Voice of America reverses course, says reporters can call Hamas terrorists
The agency directed employees in previous guidance not to use that term, saying it was against VOA’s fairness standards.
VOA said Tuesday that it had gone back and reviewed its guidebook and realized that it did not, in fact, forbid using the term.
“Correcting guidance that was issued October 10, 2023, and reissued on October 20, 2023, there is NO prohibition in our Best Practices Guide against our labeling the people and organizations that commit acts of terror as ‘terrorists’ or against using the word ‘terrorism’ in our stories without attribution,” VOA’s managing editor and acting director wrote in a memo to employees.
VOA’s reversal was first reported by National Review.
VOA had suffered severe criticism for the previous directives which, as the agency now acknowledges, ran contrary to its guide.
The news agency has struggled on several fronts with how to cover the Israel-Hamas conflict to the point where the head of the U.S. Agency for Global Media, which oversees VOA, had to issue a warning to employees to stop acting like activists.
“Activism can be a noble practice that changes the world. If, however, you are working in one of our USAGM news networks, you have chosen to serve the world as journalists. And activism is NOT what we practice here,” Amanda Bennett, a Biden political appointee, lectured journalists last month.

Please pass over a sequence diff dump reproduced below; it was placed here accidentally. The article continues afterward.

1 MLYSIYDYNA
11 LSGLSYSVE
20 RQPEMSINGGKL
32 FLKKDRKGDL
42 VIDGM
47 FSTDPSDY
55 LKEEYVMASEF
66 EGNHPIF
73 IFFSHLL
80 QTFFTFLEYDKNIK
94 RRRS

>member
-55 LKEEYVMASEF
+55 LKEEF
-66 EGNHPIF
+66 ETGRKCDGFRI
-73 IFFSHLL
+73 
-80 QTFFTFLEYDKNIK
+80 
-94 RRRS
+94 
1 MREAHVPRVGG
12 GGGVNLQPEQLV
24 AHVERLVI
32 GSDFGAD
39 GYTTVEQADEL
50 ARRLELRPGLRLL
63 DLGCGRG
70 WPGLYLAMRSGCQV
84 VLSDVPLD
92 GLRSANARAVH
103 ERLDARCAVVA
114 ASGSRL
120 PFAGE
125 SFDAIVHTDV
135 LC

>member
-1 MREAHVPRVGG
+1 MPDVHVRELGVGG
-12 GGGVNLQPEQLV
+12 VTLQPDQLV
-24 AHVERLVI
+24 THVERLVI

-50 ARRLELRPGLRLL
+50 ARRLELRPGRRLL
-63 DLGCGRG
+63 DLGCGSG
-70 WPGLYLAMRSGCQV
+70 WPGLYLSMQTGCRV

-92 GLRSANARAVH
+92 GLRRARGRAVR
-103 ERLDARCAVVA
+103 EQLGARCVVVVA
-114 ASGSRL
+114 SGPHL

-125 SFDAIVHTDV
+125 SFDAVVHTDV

In addition to VOA, she also has oversight of Radio Free Europe, Radio Liberty, Radio Free Asia, the Office of Cuba Broadcasting and the Middle East Broadcasting Networks.
But VOA, as the most prominent of those, has drawn the most scrutiny, particularly over the Hamas label and the network’s decision not to accept the U.S. government’s designation of Hamas as a terrorist group.
Instead, VOA’s editor for news standards told employees to use terms like “militant” or “fighter” to describe those who raided Israel and slaughtered civilians, including children and children, and took hostages on Oct. 7.
“We cannot favor one side over another or do anything that feeds even the perception of bias,” Carol Guensburg wrote in an email telling employees to “avoid calling Hamas and its members terrorists, except in quotes.”
The agency at the time repeatedly pointed to its own standards guide as the reason.
In the new memo Tuesday, VOA officials pointed out that those who engage in acts of terror “are, by definition, ‘terrorists,’ so the term is safe to use in this context.
“If a group has been labeled as a terrorist organization by the United States government, as Hamas has been since 1997, your story should include that reference,” the agency leaders said.
But they warned that the term “should NEVER be ascribed to an ethnicity.”
“Labels such as ‘terrorism’ and ‘terrorist’ carry a lot of weight,” they said. “The Best Practices Guide leaves to editors and journalists the decision of which terms are most appropriate for use in an individual story. The editor’s decision is final.”